Saturday Night Genealogy Fun: Did You Rabbit Hole This Week?

I can’t believe we are already at the last weekend in August, but we are and the summer has flown by. It’s time for Saturday Night Genealogy Fun with Randy Seaver on Genea-Musings.

He has a different kind of challenge for us this week:

1)  Did you follow a research trail down a genealogy rabbit hole this week?  Tell us about it.

I have to admit, I have “rabbit holed” this week, for genealogy, but not in the way one would normally expect.

I’ve mentioned a number of times that I love to find vintage photos – and have expanded to vintage postcards to and from people who can be identified – and gift these items to descendants of the original subjects. Too often, I find that there is no one today directly related to the people in the photo or who wrote a warm message on a postcard.

I’ve actually spent hours during this past week seeking out inexpensive photos and postcards, but it’s getting harder to find success because it seems many sellers feel their items are worth more than I do!

I don’t understand why sellers are pricing cabinet card photos of ordinary people, in a simple photo that wouldn’t attract collectors, at $20 or more! Photos with pets, Victorian ladies, bicycles, etc. are sought after by collectors. However, a plain photo of Mr. and Mrs. John smith? Not so much.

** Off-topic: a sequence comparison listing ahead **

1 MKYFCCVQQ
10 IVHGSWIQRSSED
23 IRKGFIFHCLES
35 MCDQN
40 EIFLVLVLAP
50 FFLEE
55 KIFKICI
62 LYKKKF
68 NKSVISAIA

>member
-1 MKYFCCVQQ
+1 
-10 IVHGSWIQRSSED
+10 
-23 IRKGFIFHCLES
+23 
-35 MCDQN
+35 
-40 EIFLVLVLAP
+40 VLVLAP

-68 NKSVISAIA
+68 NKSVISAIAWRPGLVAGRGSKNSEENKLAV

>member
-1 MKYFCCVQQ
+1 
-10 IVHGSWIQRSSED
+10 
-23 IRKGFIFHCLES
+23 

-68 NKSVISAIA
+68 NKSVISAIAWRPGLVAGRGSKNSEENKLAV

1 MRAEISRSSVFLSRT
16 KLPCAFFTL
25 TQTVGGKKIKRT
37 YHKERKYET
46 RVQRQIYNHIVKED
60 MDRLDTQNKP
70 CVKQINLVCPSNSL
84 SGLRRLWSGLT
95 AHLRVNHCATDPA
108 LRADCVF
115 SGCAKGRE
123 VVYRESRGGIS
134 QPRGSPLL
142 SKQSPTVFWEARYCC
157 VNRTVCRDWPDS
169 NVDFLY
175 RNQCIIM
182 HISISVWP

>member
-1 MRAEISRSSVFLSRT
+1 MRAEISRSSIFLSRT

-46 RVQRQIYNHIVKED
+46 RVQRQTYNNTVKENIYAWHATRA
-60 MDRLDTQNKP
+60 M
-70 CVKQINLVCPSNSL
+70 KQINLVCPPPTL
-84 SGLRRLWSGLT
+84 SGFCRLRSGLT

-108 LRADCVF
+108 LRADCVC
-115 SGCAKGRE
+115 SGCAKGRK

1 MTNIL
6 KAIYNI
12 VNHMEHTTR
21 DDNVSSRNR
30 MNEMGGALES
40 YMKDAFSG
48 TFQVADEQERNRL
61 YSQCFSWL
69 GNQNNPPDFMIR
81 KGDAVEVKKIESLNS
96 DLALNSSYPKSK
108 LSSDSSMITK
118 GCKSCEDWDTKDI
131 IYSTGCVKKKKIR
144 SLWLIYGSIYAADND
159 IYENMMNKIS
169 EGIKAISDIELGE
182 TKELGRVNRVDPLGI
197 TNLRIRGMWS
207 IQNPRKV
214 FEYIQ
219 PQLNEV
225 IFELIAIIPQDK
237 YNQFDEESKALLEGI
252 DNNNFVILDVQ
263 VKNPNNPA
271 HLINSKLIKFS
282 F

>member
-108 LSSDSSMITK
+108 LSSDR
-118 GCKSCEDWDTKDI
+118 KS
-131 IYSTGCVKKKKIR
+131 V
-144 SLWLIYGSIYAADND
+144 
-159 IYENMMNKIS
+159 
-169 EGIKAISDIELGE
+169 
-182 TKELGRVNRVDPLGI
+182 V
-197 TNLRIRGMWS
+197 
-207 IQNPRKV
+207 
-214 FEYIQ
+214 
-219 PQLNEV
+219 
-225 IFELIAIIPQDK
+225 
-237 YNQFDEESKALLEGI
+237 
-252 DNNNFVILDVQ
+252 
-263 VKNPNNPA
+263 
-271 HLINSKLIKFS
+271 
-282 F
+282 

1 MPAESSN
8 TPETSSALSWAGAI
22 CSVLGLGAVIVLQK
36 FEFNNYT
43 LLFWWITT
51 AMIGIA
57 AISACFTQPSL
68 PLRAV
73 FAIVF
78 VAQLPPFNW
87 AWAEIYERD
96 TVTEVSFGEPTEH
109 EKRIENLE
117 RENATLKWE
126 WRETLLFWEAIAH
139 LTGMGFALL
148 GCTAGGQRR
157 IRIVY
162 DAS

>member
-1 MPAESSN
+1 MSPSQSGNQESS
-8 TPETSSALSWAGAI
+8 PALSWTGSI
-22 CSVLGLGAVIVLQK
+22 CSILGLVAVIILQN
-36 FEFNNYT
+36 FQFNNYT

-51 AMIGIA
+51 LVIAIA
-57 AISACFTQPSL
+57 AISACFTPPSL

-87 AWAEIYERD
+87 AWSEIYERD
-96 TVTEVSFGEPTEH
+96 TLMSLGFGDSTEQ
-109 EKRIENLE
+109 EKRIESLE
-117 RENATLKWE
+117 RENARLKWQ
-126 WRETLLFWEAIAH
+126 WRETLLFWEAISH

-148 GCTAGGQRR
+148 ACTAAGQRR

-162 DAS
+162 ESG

That’s why I’ve expanded my search to include vintage postcards.

There are times when I check auction online sites and find nothing, but I’ve been fairly successful this week and have been down two rabbit holes in particular where there are MANY descendants.

I get so involved in identifying everyone that I forget they are not in my own family tree!



3 thoughts on “Saturday Night Genealogy Fun: Did You Rabbit Hole This Week?”

  1. This is a wonderful activity. I have collected vintage postcards but never thought about the people who are mentioned on them. Often there is not enough to help do research. Likely the reason they are out there for sale was the family line died and heirs didn’t want them anymore.

  2. Not a big collector but now I’m thinking of acquiring vintage postcards from places where my ancestors lived/worked, as a augmenting their timelines for the younger generation. Thanks for the idea.

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